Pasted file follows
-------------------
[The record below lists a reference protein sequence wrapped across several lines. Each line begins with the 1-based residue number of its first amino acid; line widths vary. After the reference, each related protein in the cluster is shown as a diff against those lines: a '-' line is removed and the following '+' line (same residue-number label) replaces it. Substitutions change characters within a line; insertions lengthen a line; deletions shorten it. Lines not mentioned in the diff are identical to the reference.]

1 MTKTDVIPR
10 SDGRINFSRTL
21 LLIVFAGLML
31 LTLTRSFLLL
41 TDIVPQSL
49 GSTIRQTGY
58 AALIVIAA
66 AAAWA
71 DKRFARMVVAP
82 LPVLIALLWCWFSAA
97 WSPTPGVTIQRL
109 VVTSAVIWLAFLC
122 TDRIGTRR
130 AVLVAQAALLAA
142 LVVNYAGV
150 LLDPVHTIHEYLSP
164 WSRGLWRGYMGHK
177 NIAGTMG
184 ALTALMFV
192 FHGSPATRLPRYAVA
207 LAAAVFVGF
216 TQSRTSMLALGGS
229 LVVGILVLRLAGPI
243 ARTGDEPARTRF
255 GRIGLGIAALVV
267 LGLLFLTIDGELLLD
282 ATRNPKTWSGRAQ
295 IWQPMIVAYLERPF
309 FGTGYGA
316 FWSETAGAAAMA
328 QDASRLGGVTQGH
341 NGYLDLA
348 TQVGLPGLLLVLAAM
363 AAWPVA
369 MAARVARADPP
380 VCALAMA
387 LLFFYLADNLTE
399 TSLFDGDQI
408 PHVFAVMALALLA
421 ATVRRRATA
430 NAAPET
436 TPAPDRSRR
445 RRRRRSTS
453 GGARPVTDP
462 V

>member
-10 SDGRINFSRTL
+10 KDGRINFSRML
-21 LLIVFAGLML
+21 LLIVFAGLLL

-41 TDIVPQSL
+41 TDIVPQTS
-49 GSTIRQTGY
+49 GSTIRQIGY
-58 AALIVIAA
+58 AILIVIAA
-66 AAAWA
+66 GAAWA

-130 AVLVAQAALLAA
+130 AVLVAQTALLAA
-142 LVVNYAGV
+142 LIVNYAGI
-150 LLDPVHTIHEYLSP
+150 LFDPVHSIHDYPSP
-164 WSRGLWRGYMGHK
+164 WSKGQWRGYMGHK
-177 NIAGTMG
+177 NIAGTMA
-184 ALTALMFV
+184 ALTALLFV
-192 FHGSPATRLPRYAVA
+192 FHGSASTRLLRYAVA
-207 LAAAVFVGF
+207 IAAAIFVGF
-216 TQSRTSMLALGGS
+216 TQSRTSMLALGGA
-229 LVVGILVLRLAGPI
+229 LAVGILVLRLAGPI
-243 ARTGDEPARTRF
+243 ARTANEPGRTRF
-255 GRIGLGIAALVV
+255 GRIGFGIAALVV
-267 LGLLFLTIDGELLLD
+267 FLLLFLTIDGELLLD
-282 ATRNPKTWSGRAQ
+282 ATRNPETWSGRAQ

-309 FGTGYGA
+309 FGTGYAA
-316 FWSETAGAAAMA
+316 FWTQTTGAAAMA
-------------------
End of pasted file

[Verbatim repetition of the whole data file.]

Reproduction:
[The record below lists a reference protein sequence wrapped across several lines. Each line begins with the 1-based residue number of its first amino acid; line widths vary. After the reference, each related protein in the cluster is shown as a diff against those lines: a '-' line is removed and the following '+' line (same residue-number label) replaces it. Substitutions change characters within a line; insertions lengthen a line; deletions shorten it. Lines not mentioned in the diff are identical to the reference.]

1 MTKTDVIPR
10 SDGRINFSRTL
21 LLIVFAGLML
31 LTLTRSFLLL
41 TDIVPQSL
49 GSTIRQTGY
58 AALIVIAA
66 AAAWA
71 DKRFARMVVAP
82 LPVLIALLWCWFSAA
97 WSPTPGVTIQRL
109 VVTSAVIWLAFLC
122 TDRIGTRR
130 AVLVAQAALLAA
142 LVVNYAGV
150 LLDPVHTIHEYLSP
164 WSRGLWRGYMGHK
177 NIAGTMG
184 ALTALMFV
192 FHGSPATRLPRYAVA
207 LAAAVFVGF
216 TQSRTSMLALGGS
229 LVVGILVLRLAGPI
243 ARTGDEPARTRF
255 GRIGLGIAALVV
267 LGLLFLTIDGELLLD
282 ATRNPKTWSGRAQ
295 IWQPMIVAYLERPF
309 FGTGYGA
316 FWSETAGAAAMA
328 QDASRLGGVTQGH
341 NGYLDLA
348 TQVGLPGLLLVLAAM
363 AAWPVA
369 MAARVARADPP
380 VCALAMA
387 LLFFYLADNLTE
399 TSLFDGDQI
408 PHVFAVMALALLA
421 ATVRRRATA
430 NAAPET
436 TPAPDRSRR
445 RRRRRSTS
453 GGARPVTDP
462 V

>member
-10 SDGRINFSRTL
+10 KDGRINFSRML
-21 LLIVFAGLML
+21 LLIVFAGLLL

-41 TDIVPQSL
+41 TDIVPQTS
-49 GSTIRQTGY
+49 GSTIRQIGY
-58 AALIVIAA
+58 AILIVIAA
-66 AAAWA
+66 GAAWA

-130 AVLVAQAALLAA
+130 AVLVAQTALLAA
-142 LVVNYAGV
+142 LIVNYAGI
-150 LLDPVHTIHEYLSP
+150 LFDPVHSIHDYPSP
-164 WSRGLWRGYMGHK
+164 WSKGQWRGYMGHK
-177 NIAGTMG
+177 NIAGTMA
-184 ALTALMFV
+184 ALTALLFV
-192 FHGSPATRLPRYAVA
+192 FHGSASTRLLRYAVA
-207 LAAAVFVGF
+207 IAAAIFVGF
-216 TQSRTSMLALGGS
+216 TQSRTSMLALGGA
-229 LVVGILVLRLAGPI
+229 LAVGILVLRLAGPI
-243 ARTGDEPARTRF
+243 ARTANEPGRTRF
-255 GRIGLGIAALVV
+255 GRIGFGIAALVV
-267 LGLLFLTIDGELLLD
+267 FLLLFLTIDGELLLD
-282 ATRNPKTWSGRAQ
+282 ATRNPETWSGRAQ

-309 FGTGYGA
+309 FGTGYAA
-316 FWSETAGAAAMA
+316 FWTQTTGAAAMA